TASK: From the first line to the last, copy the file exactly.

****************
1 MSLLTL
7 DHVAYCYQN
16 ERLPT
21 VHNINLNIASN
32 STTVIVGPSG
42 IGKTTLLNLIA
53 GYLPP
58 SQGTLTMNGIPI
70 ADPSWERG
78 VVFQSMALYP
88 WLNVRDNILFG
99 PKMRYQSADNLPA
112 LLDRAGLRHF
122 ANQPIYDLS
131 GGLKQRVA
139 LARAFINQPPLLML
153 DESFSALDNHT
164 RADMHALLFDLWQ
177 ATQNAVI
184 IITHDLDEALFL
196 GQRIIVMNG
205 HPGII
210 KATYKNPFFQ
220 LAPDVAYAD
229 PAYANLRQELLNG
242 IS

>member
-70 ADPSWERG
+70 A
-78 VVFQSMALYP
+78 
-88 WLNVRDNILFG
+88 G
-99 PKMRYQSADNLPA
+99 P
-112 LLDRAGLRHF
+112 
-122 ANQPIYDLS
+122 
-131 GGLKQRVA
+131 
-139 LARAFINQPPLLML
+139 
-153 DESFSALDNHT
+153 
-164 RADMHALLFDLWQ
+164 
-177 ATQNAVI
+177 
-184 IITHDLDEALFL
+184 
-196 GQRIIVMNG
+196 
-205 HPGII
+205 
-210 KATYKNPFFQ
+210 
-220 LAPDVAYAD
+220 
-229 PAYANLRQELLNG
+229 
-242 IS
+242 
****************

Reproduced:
1 MSLLTL
7 DHVAYCYQN
16 ERLPT
21 VHNINLNIASN
32 STTVIVGPSG
42 IGKTTLLNLIA
53 GYLPP
58 SQGTLTMNGIPI
70 ADPSWERG
78 VVFQSMALYP
88 WLNVRDNILFG
99 PKMRYQSADNLPA
112 LLDRAGLRHF
122 ANQPIYDLS
131 GGLKQRVA
139 LARAFINQPPLLML
153 DESFSALDNHT
164 RADMHALLFDLWQ
177 ATQNAVI
184 IITHDLDEALFL
196 GQRIIVMNG
205 HPGII
210 KATYKNPFFQ
220 LAPDVAYAD
229 PAYANLRQELLNG
242 IS

>member
-70 ADPSWERG
+70 A
-78 VVFQSMALYP
+78 
-88 WLNVRDNILFG
+88 G
-99 PKMRYQSADNLPA
+99 P
-112 LLDRAGLRHF
+112 
-122 ANQPIYDLS
+122 
-131 GGLKQRVA
+131 
-139 LARAFINQPPLLML
+139 
-153 DESFSALDNHT
+153 
-164 RADMHALLFDLWQ
+164 
-177 ATQNAVI
+177 
-184 IITHDLDEALFL
+184 
-196 GQRIIVMNG
+196 
-205 HPGII
+205 
-210 KATYKNPFFQ
+210 
-220 LAPDVAYAD
+220 
-229 PAYANLRQELLNG
+229 
-242 IS
+242 